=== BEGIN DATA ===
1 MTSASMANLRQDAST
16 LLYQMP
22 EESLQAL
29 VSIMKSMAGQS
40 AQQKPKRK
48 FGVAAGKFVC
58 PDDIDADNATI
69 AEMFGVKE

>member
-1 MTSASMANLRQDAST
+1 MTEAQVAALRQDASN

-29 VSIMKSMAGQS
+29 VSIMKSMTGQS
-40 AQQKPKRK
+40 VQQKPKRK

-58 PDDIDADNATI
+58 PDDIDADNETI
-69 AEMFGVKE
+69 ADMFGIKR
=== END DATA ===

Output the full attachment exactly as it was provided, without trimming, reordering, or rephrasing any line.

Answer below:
1 MTSASMANLRQDAST
16 LLYQMP
22 EESLQAL
29 VSIMKSMAGQS
40 AQQKPKRK
48 FGVAAGKFVC
58 PDDIDADNATI
69 AEMFGVKE

>member
-1 MTSASMANLRQDAST
+1 MTEAQVAALRQDASN

-29 VSIMKSMAGQS
+29 VSIMKSMTGQS
-40 AQQKPKRK
+40 VQQKPKRK

-58 PDDIDADNATI
+58 PDDIDADNETI
-69 AEMFGVKE
+69 ADMFGIKR